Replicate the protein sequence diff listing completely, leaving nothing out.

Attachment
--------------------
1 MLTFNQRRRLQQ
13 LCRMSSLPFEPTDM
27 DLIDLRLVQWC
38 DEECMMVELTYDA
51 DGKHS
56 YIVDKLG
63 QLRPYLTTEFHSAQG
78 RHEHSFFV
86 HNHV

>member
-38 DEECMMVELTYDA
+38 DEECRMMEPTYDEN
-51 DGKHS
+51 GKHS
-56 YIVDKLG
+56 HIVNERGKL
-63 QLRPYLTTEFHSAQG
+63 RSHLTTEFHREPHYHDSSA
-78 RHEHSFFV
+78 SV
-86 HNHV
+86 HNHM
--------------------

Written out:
1 MLTFNQRRRLQQ
13 LCRMSSLPFEPTDM
27 DLIDLRLVQWC
38 DEECMMVELTYDA
51 DGKHS
56 YIVDKLG
63 QLRPYLTTEFHSAQG
78 RHEHSFFV
86 HNHV

>member
-38 DEECMMVELTYDA
+38 DEECRMMEPTYDEN
-51 DGKHS
+51 GKHS
-56 YIVDKLG
+56 HIVNERGKL
-63 QLRPYLTTEFHSAQG
+63 RSHLTTEFHREPHYHDSSA
-78 RHEHSFFV
+78 SV
-86 HNHV
+86 HNHM